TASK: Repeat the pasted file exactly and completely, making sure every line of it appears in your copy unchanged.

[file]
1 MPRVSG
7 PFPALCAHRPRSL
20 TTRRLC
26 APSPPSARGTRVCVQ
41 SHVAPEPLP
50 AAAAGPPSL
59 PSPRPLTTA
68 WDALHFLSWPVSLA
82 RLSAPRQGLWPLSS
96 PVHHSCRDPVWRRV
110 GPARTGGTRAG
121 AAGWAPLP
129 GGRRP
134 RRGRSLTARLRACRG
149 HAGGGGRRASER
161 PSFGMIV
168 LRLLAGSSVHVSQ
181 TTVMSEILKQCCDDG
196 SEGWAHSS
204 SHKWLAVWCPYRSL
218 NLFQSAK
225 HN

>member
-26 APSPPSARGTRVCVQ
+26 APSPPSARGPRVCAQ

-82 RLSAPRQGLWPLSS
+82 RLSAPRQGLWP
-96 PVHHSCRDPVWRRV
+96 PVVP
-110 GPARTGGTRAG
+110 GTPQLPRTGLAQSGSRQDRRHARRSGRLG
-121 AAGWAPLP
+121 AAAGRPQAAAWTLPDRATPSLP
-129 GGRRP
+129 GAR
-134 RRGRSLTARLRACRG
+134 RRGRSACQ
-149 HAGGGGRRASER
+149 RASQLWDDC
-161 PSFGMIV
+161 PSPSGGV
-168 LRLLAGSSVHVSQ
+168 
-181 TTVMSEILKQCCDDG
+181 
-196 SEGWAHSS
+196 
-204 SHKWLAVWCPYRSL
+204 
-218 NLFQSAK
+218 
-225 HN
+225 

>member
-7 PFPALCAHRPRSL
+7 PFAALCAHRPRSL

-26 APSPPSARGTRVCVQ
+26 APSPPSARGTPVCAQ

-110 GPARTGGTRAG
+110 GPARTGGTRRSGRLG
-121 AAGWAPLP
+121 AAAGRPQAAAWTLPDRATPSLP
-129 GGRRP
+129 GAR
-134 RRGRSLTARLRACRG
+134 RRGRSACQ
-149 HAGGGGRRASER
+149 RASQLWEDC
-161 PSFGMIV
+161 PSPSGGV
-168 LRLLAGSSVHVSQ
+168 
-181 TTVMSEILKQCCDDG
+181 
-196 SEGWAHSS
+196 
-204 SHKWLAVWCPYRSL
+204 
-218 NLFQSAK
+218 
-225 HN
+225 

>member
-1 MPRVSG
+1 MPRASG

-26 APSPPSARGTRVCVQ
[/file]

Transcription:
1 MPRVSG
7 PFPALCAHRPRSL
20 TTRRLC
26 APSPPSARGTRVCVQ
41 SHVAPEPLP
50 AAAAGPPSL
59 PSPRPLTTA
68 WDALHFLSWPVSLA
82 RLSAPRQGLWPLSS
96 PVHHSCRDPVWRRV
110 GPARTGGTRAG
121 AAGWAPLP
129 GGRRP
134 RRGRSLTARLRACRG
149 HAGGGGRRASER
161 PSFGMIV
168 LRLLAGSSVHVSQ
181 TTVMSEILKQCCDDG
196 SEGWAHSS
204 SHKWLAVWCPYRSL
218 NLFQSAK
225 HN

>member
-26 APSPPSARGTRVCVQ
+26 APSPPSARGPRVCAQ

-82 RLSAPRQGLWPLSS
+82 RLSAPRQGLWP
-96 PVHHSCRDPVWRRV
+96 PVVP
-110 GPARTGGTRAG
+110 GTPQLPRTGLAQSGSRQDRRHARRSGRLG
-121 AAGWAPLP
+121 AAAGRPQAAAWTLPDRATPSLP
-129 GGRRP
+129 GAR
-134 RRGRSLTARLRACRG
+134 RRGRSACQ
-149 HAGGGGRRASER
+149 RASQLWDDC
-161 PSFGMIV
+161 PSPSGGV
-168 LRLLAGSSVHVSQ
+168 
-181 TTVMSEILKQCCDDG
+181 
-196 SEGWAHSS
+196 
-204 SHKWLAVWCPYRSL
+204 
-218 NLFQSAK
+218 
-225 HN
+225 

>member
-7 PFPALCAHRPRSL
+7 PFAALCAHRPRSL

-26 APSPPSARGTRVCVQ
+26 APSPPSARGTPVCAQ

-110 GPARTGGTRAG
+110 GPARTGGTRRSGRLG
-121 AAGWAPLP
+121 AAAGRPQAAAWTLPDRATPSLP
-129 GGRRP
+129 GAR
-134 RRGRSLTARLRACRG
+134 RRGRSACQ
-149 HAGGGGRRASER
+149 RASQLWEDC
-161 PSFGMIV
+161 PSPSGGV
-168 LRLLAGSSVHVSQ
+168 
-181 TTVMSEILKQCCDDG
+181 
-196 SEGWAHSS
+196 
-204 SHKWLAVWCPYRSL
+204 
-218 NLFQSAK
+218 
-225 HN
+225 

>member
-1 MPRVSG
+1 MPRASG

-26 APSPPSARGTRVCVQ